The U.S. Supreme Court recently declined to review a California Supreme Court ruling that the National Labor Relations Act (“NLRA”) did not preempt a Los Angeles city (“City”) ordinance. Cal. Grocers Ass’n v. Los Angeles (2011) 52 Cal. 4th 177; cert. denied Cal. Grocers Ass’n v. Los Angeles, 2012 U.S. LEXIS 1016 (U.S., Jan. 23, 2012).  In Cal. Grocers Ass’n, the City enacted the Grocery Worker Retention Ordinance regulating the ability of grocery store owners of a specific size (15,000 square feet or larger) to summarily replace the workforce after a change in ownership. Plaintiff California Grocers Association (Grocers) filed a complaint against the City to enjoin enforcement of the ordinance on the grounds it was preempted by the NLRA and federal labor laws. 

The Court analyzed federal labor laws and explained that preemption was directed at the process of organizing and bargaining, not local employment laws setting substantive minimum labor standards for all employees. Next, the Court considered whether there was evidence of a clear and manifest congressional intent to bar at any level the regulation of employee retention during ownership transitions. The Court found that the NLRA was silent as to an obligation to hire the employees of a purchased business. In addition, the Court held that the retention ordinance should not have a meaningful impact on successorship obligations i.e., if a new employer is deemed a successor of the old employer and hires a majority of its employees from the predecessor’s workforce, the new employer has a duty to recognize and bargain with the union representing the predecessor’s employees.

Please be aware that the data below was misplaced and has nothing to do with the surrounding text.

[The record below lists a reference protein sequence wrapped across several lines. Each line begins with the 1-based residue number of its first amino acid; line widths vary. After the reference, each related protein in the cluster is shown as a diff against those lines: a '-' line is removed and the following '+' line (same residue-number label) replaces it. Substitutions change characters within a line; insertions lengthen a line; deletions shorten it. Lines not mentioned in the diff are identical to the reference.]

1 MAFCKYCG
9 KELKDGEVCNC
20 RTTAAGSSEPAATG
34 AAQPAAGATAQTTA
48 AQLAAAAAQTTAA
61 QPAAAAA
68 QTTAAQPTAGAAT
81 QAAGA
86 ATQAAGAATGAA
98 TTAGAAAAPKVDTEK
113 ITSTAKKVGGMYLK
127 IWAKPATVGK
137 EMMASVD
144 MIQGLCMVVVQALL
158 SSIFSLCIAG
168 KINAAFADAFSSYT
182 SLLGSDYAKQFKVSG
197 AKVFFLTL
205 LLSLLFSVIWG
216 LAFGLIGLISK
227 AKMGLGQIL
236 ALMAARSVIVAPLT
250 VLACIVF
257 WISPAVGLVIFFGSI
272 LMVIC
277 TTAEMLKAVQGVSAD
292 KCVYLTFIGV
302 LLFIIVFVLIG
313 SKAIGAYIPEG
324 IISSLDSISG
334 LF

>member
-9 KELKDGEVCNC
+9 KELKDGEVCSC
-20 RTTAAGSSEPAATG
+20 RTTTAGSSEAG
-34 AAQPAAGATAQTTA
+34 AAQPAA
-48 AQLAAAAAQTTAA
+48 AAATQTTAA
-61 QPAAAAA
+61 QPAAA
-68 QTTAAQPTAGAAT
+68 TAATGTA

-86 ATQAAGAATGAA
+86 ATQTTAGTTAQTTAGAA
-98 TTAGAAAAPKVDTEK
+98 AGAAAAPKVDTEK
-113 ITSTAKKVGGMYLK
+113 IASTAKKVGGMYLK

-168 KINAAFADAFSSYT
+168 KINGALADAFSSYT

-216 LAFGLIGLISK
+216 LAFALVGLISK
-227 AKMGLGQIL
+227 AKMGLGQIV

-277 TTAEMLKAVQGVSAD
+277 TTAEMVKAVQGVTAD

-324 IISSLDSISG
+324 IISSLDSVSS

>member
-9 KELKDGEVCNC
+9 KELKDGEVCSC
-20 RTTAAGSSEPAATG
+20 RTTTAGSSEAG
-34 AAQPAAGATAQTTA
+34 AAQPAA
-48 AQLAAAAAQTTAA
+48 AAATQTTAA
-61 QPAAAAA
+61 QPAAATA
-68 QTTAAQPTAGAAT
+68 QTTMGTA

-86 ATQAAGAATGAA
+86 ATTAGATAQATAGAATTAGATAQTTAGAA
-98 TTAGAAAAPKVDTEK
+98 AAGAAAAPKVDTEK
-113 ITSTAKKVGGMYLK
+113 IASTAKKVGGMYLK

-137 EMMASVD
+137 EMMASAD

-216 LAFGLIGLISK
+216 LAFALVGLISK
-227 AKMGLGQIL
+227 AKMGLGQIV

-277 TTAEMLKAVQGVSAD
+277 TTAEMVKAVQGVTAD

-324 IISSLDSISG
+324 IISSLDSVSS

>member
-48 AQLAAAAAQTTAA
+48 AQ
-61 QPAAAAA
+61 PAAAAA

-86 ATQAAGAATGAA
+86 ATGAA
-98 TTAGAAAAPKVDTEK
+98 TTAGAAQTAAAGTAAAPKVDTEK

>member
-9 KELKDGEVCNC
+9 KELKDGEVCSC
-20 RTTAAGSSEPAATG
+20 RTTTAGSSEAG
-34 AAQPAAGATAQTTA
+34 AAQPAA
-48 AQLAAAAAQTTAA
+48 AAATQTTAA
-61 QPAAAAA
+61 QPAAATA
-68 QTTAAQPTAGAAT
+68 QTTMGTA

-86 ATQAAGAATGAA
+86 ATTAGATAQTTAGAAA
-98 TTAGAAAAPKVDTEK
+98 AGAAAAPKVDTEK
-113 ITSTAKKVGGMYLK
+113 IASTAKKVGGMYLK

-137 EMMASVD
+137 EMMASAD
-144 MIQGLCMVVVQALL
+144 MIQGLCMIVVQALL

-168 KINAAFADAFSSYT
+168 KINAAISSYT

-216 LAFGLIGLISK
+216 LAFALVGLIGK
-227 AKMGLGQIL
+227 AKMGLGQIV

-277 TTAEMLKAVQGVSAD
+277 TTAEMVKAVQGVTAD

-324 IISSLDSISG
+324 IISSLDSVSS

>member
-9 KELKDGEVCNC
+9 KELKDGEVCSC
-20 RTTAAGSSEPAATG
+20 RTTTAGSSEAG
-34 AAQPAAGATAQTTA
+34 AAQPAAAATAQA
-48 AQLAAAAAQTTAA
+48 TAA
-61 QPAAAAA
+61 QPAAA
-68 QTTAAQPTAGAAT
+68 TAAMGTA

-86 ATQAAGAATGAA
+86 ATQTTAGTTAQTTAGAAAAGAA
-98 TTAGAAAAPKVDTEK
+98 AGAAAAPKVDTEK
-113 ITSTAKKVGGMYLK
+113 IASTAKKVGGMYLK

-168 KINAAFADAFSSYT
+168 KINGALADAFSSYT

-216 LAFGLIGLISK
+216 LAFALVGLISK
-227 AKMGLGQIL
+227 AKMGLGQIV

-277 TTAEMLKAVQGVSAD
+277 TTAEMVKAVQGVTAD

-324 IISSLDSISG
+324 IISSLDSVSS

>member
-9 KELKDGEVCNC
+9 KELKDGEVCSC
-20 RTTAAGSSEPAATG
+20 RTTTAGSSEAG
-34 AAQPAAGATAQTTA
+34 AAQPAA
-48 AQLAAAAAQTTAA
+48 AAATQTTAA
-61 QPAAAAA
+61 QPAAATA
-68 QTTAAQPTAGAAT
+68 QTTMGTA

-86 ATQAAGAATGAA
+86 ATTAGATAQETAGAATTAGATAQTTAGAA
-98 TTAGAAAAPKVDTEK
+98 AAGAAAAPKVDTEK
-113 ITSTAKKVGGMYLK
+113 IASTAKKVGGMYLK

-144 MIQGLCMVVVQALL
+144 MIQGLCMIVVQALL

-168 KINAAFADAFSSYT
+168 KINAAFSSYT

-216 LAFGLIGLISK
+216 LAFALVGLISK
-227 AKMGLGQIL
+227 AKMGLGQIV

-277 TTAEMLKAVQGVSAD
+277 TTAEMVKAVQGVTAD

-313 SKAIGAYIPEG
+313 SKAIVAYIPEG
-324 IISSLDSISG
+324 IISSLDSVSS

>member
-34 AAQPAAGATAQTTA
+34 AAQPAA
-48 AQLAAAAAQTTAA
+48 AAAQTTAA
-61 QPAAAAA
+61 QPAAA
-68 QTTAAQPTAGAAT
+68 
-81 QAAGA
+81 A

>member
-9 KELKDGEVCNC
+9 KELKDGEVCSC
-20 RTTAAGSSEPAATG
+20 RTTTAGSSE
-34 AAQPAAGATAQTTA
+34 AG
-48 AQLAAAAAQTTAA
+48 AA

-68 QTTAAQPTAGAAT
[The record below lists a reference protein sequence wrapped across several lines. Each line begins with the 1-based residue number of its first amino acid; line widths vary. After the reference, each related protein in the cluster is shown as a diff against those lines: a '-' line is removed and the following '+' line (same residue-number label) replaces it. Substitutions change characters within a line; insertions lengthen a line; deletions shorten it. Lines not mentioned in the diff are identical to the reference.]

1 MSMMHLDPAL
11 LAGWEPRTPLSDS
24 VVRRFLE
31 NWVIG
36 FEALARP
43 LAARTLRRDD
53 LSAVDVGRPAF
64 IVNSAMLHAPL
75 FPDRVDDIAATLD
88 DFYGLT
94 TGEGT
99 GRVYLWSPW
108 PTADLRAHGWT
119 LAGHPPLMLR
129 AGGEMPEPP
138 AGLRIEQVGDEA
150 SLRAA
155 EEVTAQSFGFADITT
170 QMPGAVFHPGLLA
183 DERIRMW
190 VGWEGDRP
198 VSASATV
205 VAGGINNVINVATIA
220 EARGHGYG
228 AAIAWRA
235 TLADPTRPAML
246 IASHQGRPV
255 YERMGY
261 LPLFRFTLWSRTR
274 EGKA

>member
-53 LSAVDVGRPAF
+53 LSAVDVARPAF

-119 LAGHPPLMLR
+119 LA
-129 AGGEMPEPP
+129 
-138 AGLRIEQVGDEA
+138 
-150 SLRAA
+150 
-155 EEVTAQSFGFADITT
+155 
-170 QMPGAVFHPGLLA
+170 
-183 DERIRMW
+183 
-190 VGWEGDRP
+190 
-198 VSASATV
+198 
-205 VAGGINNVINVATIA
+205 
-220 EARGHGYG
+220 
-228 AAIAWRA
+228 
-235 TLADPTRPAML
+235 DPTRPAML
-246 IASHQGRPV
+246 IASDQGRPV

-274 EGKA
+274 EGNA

The dissent argued the ordinance impermissibly intruded on federal labor laws and the NLRA by obstructing an employer’s right to select its own workforce and “profoundly” interfering with the collective bargaining process. Further, the ordinance violates the “successorship doctrine” because it effectively binds the new employer to bargain with the union selected by the former employer’s employees. As a result, employers should consult with their legal counsel to determine what impact, if any, this ordinance has on future transactions.